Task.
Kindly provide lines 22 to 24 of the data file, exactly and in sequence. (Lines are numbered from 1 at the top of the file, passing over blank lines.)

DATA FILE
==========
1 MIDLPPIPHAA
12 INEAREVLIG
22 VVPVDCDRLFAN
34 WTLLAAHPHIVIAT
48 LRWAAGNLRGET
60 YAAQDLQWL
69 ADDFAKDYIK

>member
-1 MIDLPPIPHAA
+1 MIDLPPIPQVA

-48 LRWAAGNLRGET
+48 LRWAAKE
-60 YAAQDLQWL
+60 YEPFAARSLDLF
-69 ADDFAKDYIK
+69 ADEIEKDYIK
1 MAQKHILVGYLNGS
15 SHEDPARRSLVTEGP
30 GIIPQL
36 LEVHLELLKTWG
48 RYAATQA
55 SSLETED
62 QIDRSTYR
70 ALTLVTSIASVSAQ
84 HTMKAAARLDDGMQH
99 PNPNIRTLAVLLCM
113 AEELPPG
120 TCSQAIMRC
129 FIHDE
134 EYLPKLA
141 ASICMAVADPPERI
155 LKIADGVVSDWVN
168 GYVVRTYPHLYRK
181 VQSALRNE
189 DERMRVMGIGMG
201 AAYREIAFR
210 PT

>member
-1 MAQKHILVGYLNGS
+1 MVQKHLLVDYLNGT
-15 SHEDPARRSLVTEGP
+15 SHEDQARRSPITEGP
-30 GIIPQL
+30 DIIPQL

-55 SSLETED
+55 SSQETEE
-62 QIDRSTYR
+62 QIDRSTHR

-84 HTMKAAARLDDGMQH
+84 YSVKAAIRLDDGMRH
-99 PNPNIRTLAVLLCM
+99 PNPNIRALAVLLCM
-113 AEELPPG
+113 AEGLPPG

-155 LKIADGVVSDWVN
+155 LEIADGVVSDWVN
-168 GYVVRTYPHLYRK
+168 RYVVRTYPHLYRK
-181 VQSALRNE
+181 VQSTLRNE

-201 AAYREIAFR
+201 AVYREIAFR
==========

55 SSLETED
62 QIDRSTYR
70 ALTLVTSIASVSAQ